South Koreans still detained

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South Koreans still detained

Two American journalists freed by North Korea tearfully reunited with their families in the United States on Wednesday, which made a deep impression on all those who watched the scene.

The Korean people, rather than being moved to tears, were filled with utter dismay because Mr. Yoo, the South Korean worker in Kaesong, and the four crewmen of the fishing boat Yeonan continue to be detained in North Korea.

It has been more than 130 days since Mr. Yoo was taken by North Korean authorities at the Kaesong Industrial Complex, and his whereabouts are still unknown. In sharp contrast, the American journalists were put up in a guesthouse in Pyongyang, spoke to their families, and were interviewed by representatives of the Swedish Embassy in Pyongyang several times. After 140 days, they returned home.

Over 10 days have passed since the crewmen of the Yeonan were detained, but we have had no news about them, except comments from the North that the matter is “under investigation.” We returned the North Korean fishing boats that crossed the boundary to our seas after one or two days. North Korea returned a Korean fishing boat after six days in 2005.

The behavior of the North Korean authorities is beyond comprehension. No matter how deeply dissatisfied with our government they may be, this kind of behavior is uncalled-for.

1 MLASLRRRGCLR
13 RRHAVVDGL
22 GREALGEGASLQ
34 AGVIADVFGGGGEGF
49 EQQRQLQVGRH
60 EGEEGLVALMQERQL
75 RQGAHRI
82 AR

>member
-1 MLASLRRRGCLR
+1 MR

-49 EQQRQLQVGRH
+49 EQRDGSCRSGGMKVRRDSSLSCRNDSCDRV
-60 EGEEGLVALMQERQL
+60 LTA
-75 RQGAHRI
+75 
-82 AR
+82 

The North should allow Mr. Yoo and the four crewmen to return. Mr. Yoo worked in Kaesong under an agreement made by the two Koreas. The North has never told us of his whereabouts, let alone granted us an interview with him. This is an act of brutality. Regarding the Yeonan incident, it is clear that a technical problem caused the fishing boat to cross the maritime border.

The government is part of the problem. It says it is doing all it can to resolve the problem, but it is difficult to believe this. The U.S. government took the risk of throwing a wrench into American policy on sanctions against North Korea by dispatching former U.S. President Bill Clinton to resolve the problem. There are not many who believe that our government would be capable of taking such determined action.

Should we not also have a government we can depend on, one that is capable of safeguarding our people without being affected by inter-Korean relations?
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